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Heating up

What is making consumers increasingly hot under the collar?

When it comes to complaints about consumer credit, foreclosure rescue scams are the fastest-growing reason to be steamed, according to a recent survey by three leading consumer protection organizations.

“I wish I could say I was surprised,” says Susan Grant, director of consumer protection for the Consumer Federation of America. But as more Americans fall behind on their mortgages, there is a growing roster of scam artists who view these vulnerable families as ripe for ripping off.

Grant’s organization, along with the National Association of Consumer Agency Administrators and North American Consumer Protection Investigators, sponsored the study. Here is a sampling of some of the things consumers find most offensive, along with advice with on how to protect yourself.

That’s disputable

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The offense: billing and fee disputes. It’s hard to live without debit cards and credit cards, but mistakes in billing can cost you and harm your credit score if you don’t proactively address problems.

The defense: Closely examine the bill. Any charges you didn’t make? Did your APR get changed without your approval? Don’t delay disputing charges, because there may be a time limit for complaints.

Second, review your credit report and notify the credit bureaus of any outstanding disputes. The report should reflect any bills you are contesting without impacting your credit score, says Stuart Rossman, director of litigation for the National Consumer Law Center.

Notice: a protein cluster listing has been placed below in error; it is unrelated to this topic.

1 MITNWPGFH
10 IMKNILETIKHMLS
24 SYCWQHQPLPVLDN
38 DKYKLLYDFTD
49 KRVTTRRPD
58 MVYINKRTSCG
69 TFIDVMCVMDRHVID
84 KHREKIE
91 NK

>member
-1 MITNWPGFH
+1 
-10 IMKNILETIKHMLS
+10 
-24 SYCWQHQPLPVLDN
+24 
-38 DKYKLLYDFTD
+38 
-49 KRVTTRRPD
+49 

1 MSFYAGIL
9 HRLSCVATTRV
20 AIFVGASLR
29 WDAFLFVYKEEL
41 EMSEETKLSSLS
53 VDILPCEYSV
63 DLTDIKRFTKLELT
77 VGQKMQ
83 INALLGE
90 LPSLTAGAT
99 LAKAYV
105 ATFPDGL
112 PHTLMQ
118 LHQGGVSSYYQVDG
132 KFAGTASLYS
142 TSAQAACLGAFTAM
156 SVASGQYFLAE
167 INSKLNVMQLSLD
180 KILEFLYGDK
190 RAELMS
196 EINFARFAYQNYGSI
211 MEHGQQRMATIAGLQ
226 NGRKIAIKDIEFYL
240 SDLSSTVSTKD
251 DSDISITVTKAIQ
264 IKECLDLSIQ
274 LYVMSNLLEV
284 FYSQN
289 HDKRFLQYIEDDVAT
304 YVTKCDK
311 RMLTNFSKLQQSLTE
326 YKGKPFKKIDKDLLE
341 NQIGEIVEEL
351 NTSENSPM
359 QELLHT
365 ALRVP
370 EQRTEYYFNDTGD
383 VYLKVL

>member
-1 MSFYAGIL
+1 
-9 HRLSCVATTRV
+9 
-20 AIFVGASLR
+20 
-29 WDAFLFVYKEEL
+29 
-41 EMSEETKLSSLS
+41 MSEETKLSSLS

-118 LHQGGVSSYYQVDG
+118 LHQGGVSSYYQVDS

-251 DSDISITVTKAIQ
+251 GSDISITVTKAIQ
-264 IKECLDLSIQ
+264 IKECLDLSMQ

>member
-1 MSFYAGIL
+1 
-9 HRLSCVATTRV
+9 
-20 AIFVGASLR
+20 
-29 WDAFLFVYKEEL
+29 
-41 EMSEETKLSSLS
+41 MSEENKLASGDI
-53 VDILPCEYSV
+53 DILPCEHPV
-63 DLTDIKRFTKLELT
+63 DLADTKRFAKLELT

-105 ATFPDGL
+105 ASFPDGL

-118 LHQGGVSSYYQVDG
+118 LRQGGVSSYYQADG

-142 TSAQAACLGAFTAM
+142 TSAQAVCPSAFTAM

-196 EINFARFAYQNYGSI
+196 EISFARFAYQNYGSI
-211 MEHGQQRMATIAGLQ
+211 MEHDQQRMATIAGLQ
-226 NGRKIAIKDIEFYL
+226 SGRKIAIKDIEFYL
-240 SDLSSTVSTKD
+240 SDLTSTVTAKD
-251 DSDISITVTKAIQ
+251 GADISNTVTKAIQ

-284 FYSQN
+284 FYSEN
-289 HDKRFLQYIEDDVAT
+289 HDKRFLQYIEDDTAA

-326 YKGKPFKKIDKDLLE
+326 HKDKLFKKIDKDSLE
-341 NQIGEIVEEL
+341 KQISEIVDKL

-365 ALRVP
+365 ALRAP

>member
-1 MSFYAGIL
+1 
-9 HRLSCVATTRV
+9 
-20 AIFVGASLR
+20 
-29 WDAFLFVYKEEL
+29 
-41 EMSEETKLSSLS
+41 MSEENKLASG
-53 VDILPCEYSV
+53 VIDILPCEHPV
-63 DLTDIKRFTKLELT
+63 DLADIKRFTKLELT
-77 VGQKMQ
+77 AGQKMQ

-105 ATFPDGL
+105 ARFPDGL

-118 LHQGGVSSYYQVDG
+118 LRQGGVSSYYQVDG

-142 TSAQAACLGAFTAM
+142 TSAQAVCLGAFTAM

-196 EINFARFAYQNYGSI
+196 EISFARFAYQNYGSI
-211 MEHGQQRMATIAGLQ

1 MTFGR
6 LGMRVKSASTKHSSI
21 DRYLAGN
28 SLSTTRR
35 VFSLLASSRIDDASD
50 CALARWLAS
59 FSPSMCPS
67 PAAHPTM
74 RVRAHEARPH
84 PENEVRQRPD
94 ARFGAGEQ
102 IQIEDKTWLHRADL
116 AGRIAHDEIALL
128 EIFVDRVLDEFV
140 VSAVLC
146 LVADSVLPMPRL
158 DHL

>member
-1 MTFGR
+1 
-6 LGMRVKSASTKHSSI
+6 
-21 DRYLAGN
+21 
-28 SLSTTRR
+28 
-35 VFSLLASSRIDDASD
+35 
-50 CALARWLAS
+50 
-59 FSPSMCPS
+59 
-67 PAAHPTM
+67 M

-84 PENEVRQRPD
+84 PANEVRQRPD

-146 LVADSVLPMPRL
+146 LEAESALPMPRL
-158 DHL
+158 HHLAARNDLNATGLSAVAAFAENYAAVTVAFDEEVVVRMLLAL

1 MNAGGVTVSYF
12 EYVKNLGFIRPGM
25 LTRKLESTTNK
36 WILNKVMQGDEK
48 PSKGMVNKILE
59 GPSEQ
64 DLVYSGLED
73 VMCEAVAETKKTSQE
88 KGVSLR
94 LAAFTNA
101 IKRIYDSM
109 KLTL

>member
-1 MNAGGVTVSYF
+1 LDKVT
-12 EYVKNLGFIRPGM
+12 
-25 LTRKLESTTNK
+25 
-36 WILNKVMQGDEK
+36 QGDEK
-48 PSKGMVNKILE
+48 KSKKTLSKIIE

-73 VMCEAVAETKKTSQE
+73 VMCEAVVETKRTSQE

Third, know the law. For instance, banks can’t charge ATM or debit card overdraft fees unless you opt in for the coverage, says Diane Standaert, legislative counsel for the Center for Responsible Lending. If you didn’t say they could, then make sure they don’t.

If none of this works, contact your state or local consumer protection agency, Grant says.

Foreclosure’s poseurs

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The offense: confusing mortgage and foreclosure-related fraud. The potential for problems begins the minute you start shopping for a home loan and continues for 30 years or until you pay off the mortgage, whichever comes first. Meanwhile, the recession has brought a record number of foreclosures — and complaints about foreclosure rescue scams.

The defense: Shop around. You don’t have to shop until you drop for a mortgage, but do enough comparisons to give you confidence that you’re getting a good deal. Even government-sponsored programs like FHA can have varying fees from different lenders, says Standaert.